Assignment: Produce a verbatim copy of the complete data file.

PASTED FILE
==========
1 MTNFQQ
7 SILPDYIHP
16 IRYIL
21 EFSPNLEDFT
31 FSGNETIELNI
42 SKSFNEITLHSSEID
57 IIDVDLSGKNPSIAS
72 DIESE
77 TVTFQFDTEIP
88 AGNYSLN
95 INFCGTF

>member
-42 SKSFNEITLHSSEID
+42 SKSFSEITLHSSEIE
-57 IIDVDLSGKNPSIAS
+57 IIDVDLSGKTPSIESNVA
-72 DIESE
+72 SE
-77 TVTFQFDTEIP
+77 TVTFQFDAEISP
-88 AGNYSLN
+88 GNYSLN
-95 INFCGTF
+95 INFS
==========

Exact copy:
1 MTNFQQ
7 SILPDYIHP
16 IRYIL
21 EFSPNLEDFT
31 FSGNETIELNI
42 SKSFNEITLHSSEID
57 IIDVDLSGKNPSIAS
72 DIESE
77 TVTFQFDTEIP
88 AGNYSLN
95 INFCGTF

>member
-42 SKSFNEITLHSSEID
+42 SKSFSEITLHSSEIE
-57 IIDVDLSGKNPSIAS
+57 IIDVDLSGKTPSIESNVA
-72 DIESE
+72 SE
-77 TVTFQFDTEIP
+77 TVTFQFDAEISP
-88 AGNYSLN
+88 GNYSLN
-95 INFCGTF
+95 INFS